by Bob Selvaggio

 

I wish that I could take credit for this handy little Blacksmith Helper. I received this stand from a fellow that got it out of the Allegheny County Workhouse, which was located in Blawnox, Pa. The workhouse had a blacksmith shop as well as many other shops. When the facility was closed my friend gave me the stand.

List Of Materials:

  •     1 piece of 3/4" x 24" round bar

  •     1 piece of 3/4" x 20" I.D. black iron pipe

  •     3 pieces of 1/2" x 9 1/2”  rebar

  •     1 piece of 3/4" x1/4" x 7 "1/2" flat bar

  •     1 piece of 3/4" x 1/4" x 12" 1/2 "flat bar

  •     1 - 1/4" x 1" round headed rivet

It is a handy little thing, just right for keeping off to the side and moving it into position when forging long items that need to be supported. Being lightweight, reaching for it, and adjusting the height can be done with one hand while holding onto the material being forged. 

The original stand is a mixture of traditional forging and newer arc welding.  I decided to keep it that way when reproducing a couple more.  The way the support piece moves up and down through the adjusting device, it is locked into place by the downward motion of the top bar. 

To make this helper, begin by making the feet. Take the three pieces of 1/2" rebar and forge the ends over.  The one end is forged over 1" and the other is forged in the opposite direction at 1-1/2".  The three one inch ends will go up into the pipe, of which a small flair is forged. The flair permits the three pieces of rebar to fit.   The 3/4" round bar is split back 4" on the one end and forged into the "T".  For the adjusting device, I start out with a longer piece of the 3/4" x 1/4" bar so that I can hold onto it without using tongs.  The piece that goes around the top of the pipe I measure back 5" and center punch on the edge and measure up from that mark 4" and center punch again.  At these two marks, I forge it to a somewhat 45 degree bend and forge it around to match up the marks.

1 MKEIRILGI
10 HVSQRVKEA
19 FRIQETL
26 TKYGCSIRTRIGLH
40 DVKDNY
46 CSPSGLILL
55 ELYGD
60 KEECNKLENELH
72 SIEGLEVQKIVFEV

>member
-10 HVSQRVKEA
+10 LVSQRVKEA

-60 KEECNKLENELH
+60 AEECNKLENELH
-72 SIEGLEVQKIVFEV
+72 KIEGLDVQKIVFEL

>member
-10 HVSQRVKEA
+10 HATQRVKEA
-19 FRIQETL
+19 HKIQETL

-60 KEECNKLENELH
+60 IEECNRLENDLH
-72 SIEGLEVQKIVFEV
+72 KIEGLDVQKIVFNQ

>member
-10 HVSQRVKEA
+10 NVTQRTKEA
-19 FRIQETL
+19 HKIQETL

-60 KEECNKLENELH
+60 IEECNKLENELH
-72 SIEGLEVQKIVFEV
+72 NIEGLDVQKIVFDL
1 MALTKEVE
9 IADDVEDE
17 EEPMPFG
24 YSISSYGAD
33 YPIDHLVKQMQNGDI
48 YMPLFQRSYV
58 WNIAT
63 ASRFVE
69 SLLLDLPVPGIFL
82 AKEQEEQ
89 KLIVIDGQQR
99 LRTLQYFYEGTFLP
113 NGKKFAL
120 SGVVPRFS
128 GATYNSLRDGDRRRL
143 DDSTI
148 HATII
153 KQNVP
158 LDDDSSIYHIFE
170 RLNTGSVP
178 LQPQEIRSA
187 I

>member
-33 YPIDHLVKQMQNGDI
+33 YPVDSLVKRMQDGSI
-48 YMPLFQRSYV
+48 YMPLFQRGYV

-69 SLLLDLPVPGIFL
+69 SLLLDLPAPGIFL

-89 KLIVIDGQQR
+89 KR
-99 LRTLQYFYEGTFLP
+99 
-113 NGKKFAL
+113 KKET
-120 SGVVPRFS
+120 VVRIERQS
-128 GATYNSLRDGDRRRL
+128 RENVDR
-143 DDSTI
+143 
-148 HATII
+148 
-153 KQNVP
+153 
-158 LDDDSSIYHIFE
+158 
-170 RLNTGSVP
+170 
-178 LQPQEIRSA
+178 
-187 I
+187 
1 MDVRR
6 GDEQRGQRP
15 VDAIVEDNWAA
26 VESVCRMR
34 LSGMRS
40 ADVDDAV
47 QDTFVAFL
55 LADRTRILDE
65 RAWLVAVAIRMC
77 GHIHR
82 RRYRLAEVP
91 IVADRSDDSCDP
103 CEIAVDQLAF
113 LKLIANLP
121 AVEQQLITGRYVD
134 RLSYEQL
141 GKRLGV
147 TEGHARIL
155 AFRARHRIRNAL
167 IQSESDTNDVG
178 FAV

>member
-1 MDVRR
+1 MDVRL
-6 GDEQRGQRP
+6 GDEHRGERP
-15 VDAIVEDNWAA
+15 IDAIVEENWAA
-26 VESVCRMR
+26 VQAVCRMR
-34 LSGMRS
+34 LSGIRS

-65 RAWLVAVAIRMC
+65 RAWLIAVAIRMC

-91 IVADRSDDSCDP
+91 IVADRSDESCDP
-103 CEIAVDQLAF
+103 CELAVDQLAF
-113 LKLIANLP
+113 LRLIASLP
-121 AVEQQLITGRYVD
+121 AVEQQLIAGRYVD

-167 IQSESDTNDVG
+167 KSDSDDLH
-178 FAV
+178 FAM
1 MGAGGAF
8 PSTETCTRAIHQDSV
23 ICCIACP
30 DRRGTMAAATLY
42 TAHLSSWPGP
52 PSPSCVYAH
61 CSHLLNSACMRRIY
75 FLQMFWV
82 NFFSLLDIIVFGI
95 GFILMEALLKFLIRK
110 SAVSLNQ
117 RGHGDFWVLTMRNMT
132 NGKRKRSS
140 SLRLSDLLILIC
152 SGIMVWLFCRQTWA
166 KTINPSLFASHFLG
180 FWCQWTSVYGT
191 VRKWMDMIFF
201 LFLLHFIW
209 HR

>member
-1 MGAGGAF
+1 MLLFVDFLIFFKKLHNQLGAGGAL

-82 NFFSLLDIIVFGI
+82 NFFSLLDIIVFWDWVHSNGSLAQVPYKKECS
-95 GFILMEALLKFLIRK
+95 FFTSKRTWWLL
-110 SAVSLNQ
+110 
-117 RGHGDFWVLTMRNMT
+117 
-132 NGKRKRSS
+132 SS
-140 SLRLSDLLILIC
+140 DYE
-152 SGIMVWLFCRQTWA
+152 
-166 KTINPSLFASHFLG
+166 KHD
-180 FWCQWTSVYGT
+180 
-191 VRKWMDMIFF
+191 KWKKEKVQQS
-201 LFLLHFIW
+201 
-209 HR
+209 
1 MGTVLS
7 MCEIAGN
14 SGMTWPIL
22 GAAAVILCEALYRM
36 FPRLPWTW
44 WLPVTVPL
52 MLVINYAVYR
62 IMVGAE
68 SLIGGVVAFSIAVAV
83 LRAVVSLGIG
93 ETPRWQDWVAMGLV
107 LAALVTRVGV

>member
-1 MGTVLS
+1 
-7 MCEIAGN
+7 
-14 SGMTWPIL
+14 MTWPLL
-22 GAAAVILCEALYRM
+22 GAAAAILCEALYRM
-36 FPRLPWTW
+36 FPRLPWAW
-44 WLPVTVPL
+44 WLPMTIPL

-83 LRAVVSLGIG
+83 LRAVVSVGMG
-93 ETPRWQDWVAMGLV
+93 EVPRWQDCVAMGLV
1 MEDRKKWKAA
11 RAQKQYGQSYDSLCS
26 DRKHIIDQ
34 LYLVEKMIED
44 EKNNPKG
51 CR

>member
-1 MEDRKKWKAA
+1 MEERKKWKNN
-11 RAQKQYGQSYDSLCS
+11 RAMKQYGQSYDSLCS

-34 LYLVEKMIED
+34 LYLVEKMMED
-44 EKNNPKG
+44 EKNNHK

I have found 4” to be enough to slip over the pipe.  At this point, you should have an eye large enough to fit over the pipe and the remaining materiel should be over lapped onto itself.  The piece is then brought up to a welding heat and forge welded about 2" back from the eye. The pieces are welded together just enough to stick , no need to reduce the size down at all. Heat the piece up again past the 2" section and clamp in the vise and put about a 80 degree bend starting at 2" from the eye.  This remaining piece should not be welded together and will be opened up later to accept the top piece.  Open up between these two pieces so that the top bar will move freely between them. The top piece has a smaller eye, one that should take about 3-1/4" of material for the eye.  First forge a taper on the end, measure back about 1" or so, center punch once again on the edge, measure from that mark 3-1/4" center punch again and forge into the eye.  This eye needs to be large enough to allow the 3/4" round bar to travel freely; so if it is tight you need to forge a bigger one!  This top bar is riveted to the bottom bar, line them up when they are placed in a parallel position to each other and mark for the holes and drill.  Tack the feet pieces together, place the pipe over the rebar and weld the pipe to the feet, use a level to get it plumb. Weld the bottom “eye”  piece to the top of the pipe, rivet the top  “eye” piece to the other and slip the “T” support bar into place.

 *Editor’s note—This nifty stand was auctioned at the Depreciation Lands Museum and won by Nick Cardello-You missed it!

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